Agent Running in the Field

John Le Carre

Penguin, £20

IT is appropriate that the master of spy novels has pulled off the most enduring of deceptions. John Le Carre has been described as the most convincing, eloquent and successful espionage writer of his age, perhaps any age.

His most cunning twist, of course, is that he is not a spy writer at all. Indeed, the spy element of his novels has long become merely a scaffolding of dead letter boxers, codes and ‘tradecraft’ that allows something more substantial to be built.

Le Carre is one of the finest English authors of the late 20th and early 21st centuries and that assertion rests not just on his fluent, elegant prose but also his themes. Le Carre, in short, specialises in class, betrayal and shame.

This trio of strong elements were starkly evident in his first novel, A Call to the Dead, in 1961, and have been constants in the more than half century since. They are undisguised and obvious in a Murder of Quality, published in 1963, which has his faithful servant George Smiley at the helm but eschews the superficial dance with spies and concentrates directly on class, shame and betrayal.

Any inquiry into why these themes lodged and endured with David Cornwell (Le Carre’s proper name) start and stop with the man himself, and a definite pointing of the finger towards a conman father who spent time in prison and a mother who abandoned him early. Cornwell was educated at public school. He was, therefore, always aware of the effects of class, shame and betrayal. These were not just elements to be explored but matters central to his life and how he pursued it.

He has written many very good novels and two great ones: A Perfect Spy and The Spy Who came in From the Cold. The former is the nearest he has come to autobiography. The Pigeon Tunnel, a putative biography, is a splendid, entertaining assembly of snippets from a life but not an examination of one. It is, marvellously but irrefutably, an evasion. Le Carre and Cornwell are to be found most authentically in the novels.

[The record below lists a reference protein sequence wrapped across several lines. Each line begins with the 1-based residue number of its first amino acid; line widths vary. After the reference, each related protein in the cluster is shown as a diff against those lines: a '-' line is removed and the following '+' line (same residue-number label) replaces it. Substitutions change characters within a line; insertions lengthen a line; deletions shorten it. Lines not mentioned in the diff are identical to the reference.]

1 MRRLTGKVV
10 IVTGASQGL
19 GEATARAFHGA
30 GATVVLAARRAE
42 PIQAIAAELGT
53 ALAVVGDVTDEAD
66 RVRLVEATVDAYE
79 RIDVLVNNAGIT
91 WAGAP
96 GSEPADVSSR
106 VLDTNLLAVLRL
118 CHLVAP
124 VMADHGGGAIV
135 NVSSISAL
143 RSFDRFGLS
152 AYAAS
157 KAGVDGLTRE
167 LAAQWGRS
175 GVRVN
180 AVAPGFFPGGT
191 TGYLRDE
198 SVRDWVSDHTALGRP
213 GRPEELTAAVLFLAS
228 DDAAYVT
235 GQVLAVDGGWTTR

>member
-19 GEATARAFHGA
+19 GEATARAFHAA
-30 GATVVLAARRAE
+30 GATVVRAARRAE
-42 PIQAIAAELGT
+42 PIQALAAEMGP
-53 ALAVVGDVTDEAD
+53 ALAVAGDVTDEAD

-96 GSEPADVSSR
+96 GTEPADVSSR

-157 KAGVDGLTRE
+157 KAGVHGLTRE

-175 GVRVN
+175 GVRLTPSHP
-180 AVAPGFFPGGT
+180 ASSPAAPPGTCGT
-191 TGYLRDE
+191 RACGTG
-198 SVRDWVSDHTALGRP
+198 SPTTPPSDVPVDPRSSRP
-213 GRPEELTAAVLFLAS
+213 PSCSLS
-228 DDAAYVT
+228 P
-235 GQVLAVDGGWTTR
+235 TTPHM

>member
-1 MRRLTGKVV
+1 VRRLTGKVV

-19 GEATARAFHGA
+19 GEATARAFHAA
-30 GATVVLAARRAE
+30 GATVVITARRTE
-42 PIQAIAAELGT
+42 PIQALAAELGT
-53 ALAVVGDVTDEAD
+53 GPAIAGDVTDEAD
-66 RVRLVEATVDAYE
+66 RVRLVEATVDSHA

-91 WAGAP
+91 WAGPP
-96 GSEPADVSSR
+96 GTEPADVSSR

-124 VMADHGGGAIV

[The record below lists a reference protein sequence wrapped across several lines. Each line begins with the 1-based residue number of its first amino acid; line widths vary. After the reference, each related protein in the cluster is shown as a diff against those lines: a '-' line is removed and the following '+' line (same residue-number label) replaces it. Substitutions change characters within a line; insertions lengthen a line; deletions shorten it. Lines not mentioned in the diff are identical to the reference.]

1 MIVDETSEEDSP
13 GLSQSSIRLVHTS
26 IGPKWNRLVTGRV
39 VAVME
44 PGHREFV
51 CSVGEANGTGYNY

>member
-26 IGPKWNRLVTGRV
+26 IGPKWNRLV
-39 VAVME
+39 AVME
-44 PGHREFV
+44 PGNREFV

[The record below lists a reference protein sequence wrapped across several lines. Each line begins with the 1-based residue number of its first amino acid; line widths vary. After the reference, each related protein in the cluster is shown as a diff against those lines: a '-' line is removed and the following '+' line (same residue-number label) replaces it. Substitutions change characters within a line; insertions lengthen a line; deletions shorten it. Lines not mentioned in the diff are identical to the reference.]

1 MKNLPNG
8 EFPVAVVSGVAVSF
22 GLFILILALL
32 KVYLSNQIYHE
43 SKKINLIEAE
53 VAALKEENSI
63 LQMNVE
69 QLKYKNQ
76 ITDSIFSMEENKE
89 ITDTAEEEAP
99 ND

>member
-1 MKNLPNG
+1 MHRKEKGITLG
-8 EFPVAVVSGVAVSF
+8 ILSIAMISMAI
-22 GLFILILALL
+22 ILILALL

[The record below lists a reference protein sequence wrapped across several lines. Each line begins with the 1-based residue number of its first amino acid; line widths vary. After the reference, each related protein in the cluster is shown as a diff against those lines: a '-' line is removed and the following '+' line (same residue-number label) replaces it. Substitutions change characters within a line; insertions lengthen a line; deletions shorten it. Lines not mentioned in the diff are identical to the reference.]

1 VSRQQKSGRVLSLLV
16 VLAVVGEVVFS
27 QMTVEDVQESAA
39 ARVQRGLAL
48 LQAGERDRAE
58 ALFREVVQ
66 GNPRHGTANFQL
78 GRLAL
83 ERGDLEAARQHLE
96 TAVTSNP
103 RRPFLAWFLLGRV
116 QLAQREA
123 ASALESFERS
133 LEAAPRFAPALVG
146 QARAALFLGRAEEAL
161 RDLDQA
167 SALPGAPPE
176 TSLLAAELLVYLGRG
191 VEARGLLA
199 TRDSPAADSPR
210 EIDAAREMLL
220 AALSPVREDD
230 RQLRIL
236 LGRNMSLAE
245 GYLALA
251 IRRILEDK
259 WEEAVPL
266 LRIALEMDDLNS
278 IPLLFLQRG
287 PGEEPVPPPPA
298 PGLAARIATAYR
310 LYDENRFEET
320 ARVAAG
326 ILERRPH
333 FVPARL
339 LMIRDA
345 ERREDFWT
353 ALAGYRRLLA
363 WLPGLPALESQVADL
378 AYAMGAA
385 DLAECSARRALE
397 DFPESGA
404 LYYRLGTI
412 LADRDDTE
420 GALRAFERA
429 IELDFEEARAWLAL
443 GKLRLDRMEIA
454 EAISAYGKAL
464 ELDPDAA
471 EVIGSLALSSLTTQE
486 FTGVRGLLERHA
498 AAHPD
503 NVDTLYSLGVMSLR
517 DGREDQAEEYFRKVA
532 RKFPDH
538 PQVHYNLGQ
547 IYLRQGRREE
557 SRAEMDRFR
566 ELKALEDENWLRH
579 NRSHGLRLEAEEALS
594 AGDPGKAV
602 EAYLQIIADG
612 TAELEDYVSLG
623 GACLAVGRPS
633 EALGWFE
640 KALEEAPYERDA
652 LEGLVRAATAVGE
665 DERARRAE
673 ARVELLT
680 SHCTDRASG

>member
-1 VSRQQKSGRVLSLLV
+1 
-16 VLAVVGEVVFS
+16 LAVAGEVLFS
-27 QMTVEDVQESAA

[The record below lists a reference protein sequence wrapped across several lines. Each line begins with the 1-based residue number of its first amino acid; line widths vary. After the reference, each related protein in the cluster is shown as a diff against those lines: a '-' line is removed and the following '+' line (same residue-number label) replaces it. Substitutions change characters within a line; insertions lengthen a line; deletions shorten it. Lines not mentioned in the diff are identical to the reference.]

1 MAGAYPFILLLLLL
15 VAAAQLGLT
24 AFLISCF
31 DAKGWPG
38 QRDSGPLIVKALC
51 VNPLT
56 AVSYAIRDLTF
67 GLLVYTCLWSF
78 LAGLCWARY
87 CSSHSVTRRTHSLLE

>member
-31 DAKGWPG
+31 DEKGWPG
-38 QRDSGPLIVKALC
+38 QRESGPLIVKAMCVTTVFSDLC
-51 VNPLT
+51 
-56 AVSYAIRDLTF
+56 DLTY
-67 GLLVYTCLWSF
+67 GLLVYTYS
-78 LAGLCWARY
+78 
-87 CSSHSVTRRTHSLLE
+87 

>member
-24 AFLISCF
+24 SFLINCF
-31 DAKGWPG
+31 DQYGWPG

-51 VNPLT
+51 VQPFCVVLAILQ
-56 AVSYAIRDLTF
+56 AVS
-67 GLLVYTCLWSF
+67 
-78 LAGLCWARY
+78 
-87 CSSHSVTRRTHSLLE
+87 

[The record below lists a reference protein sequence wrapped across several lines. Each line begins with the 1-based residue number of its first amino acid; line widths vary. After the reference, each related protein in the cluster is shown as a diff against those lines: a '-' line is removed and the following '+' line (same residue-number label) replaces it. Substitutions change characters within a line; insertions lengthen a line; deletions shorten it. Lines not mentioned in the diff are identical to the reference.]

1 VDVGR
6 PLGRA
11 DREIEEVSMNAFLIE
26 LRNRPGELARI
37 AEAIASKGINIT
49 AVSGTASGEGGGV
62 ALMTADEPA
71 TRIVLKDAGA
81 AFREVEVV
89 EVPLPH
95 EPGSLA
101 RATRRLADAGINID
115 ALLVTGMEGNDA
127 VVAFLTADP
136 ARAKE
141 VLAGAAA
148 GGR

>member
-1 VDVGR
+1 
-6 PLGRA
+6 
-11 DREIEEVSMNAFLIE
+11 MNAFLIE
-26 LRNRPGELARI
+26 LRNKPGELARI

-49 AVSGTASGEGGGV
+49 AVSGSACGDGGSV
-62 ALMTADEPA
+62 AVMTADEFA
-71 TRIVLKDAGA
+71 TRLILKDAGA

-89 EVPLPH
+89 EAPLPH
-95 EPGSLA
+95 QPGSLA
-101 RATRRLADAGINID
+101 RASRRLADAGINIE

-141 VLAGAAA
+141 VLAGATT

Agent Running in the Field may be considered a minor work in his impressive canon but it has more than enough to engage the casual reader. Le Carre fans are dedicated completists, however, and will be rewarded with some splendid moments even if the plot has more holes than a Swiss cheese raked by machine-gun fire.

The class, shame and betrayal can all be ticked off as early as page 12. On page four, he divines immediately on basis of accent that someone he is listening to is not the product of a public school. On page nine, Ned, the hero, states his credentials as the son of an army major and a White Russian émigré. The importance of class duly noted, Le Carre moves to betrayal on page 10, with Ned casually mentioning his mother’s regular affairs. Shame is thus the unwanted gift from an unfaithful mother and an obviously alcoholic father.

The themes move obviously into other characters in this neat, precise novel but Le Carre opens up to other topics. The Constant Gardener was his first major shift in plot and theme since the murder mystery of his early years and the Smiley novels of his highly successful middle period. Big Pharma was taken on in a novel that was both political and polemical.